Solar on Superstores

Big roofs, big potential for renewable energy

Solar energy is the fastest-growing form of electricity generation in the United States. To see our data visualization of how much solar America's superstores can provide, visit our Solar on Superstores data visualization.

Baltimore IKEA with solar panels
IKEA

To see our data visualization of how much solar America’s superstores can provide, visit our Solar on Superstores data visualization.

Solar electricity generation capacity has increased about 40-fold between 2010 and 2021, making solar energy the fastest growing form of electricity generation in the U.S. That growth is due to solar energy’s low and rapidly dropping price, the immensity of America’s solar resources, and public policies that make solar power a viable and economically attractive option for individuals and businesses.

America has only just begun to tap its solar resources. The United States has the technical potential to produce 78 times as much electricity as it used in 2020 just with solar photovoltaic (PV) energy. To accelerate the transition to a future of 100% clean and renewable energy, America must take advantage of untapped solar energy opportunities, including on the rooftops of “big box” superstores.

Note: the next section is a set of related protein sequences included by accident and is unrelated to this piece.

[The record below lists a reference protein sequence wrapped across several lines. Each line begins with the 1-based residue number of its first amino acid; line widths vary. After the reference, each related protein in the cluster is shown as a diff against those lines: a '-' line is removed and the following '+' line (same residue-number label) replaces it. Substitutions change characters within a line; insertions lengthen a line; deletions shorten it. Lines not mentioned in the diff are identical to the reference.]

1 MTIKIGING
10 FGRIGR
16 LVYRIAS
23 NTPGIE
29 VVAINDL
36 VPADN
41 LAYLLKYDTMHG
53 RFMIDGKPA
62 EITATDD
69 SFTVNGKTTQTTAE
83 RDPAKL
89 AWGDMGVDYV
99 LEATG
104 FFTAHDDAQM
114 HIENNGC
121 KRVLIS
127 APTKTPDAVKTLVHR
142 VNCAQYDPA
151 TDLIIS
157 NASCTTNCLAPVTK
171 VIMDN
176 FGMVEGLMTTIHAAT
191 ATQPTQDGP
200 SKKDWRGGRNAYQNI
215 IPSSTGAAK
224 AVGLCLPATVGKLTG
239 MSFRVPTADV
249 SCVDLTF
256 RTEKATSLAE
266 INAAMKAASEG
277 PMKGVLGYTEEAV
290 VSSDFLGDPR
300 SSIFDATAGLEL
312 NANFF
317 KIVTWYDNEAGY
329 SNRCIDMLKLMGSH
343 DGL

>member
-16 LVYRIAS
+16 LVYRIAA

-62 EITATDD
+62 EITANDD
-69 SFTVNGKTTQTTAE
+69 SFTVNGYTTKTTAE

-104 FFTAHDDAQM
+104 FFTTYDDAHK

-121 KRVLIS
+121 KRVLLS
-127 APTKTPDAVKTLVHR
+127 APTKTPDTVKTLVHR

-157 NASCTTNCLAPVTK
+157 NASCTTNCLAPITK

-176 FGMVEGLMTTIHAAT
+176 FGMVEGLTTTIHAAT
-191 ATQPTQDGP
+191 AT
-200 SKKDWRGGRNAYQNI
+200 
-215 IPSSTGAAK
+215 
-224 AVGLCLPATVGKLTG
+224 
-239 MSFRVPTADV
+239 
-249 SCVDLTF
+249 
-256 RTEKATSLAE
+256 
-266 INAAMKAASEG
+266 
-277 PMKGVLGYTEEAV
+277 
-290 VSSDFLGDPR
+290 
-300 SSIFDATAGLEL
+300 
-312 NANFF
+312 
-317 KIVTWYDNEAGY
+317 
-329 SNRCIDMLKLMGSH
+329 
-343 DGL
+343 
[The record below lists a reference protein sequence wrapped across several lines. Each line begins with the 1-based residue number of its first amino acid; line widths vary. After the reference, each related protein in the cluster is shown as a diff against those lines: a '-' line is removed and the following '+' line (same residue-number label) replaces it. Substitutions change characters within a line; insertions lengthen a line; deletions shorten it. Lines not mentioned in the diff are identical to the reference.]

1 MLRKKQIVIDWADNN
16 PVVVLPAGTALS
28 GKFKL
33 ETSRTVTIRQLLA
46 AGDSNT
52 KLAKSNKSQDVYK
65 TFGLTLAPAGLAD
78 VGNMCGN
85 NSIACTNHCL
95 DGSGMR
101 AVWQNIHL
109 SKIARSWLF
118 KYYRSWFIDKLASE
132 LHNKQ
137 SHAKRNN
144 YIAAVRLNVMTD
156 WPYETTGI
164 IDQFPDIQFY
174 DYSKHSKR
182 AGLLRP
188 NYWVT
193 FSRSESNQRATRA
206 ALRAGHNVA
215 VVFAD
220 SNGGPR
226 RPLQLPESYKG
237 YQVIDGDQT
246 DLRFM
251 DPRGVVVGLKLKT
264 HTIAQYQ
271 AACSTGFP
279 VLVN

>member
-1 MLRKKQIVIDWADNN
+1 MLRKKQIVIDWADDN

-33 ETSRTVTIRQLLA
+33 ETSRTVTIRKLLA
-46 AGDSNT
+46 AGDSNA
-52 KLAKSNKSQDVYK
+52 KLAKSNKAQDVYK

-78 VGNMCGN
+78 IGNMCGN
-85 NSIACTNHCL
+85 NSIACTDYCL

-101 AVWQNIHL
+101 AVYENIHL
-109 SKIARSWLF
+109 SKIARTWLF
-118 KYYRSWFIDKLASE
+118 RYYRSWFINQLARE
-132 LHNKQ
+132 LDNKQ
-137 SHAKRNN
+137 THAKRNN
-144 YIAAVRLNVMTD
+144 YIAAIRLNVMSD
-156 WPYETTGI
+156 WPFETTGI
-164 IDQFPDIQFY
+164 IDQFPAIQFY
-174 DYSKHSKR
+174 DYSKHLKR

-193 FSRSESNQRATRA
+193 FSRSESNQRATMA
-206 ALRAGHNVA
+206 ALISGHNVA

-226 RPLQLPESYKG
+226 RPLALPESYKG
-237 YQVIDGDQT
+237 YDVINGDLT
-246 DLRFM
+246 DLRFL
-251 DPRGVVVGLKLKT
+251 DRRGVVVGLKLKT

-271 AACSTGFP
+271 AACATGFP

The flat, open, sunny roofs of giant grocery stores, retail stores and shopping malls are perfect locations for solar panels. The United States has more than 100,000 big box retail stores, supercenters, large grocery stores and malls, with almost 7.2 billion cumulative square feet of rooftop space. The rooftops of America’s big box stores and shopping centers have the potential to generate 84.4 terawatt-hours (TWh) of solar electricity each year, equivalent to the amount of electricity that would power almost 8 million average U.S. homes, or more than 30,400 typical Walmart stores. California, Florida, Texas, Ohio and Illinois have the largest big box store solar generation potential.

Putting solar panels on the nation’s superstores would be good for businesses, good for electricity customers, good for the grid and good for the environment.

 

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Workers doing rooftop solar installation

Clean energy

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To protect our communities and the future of our planet, we must move off of fossil fuels, and businesses have a big role to play in that transition.

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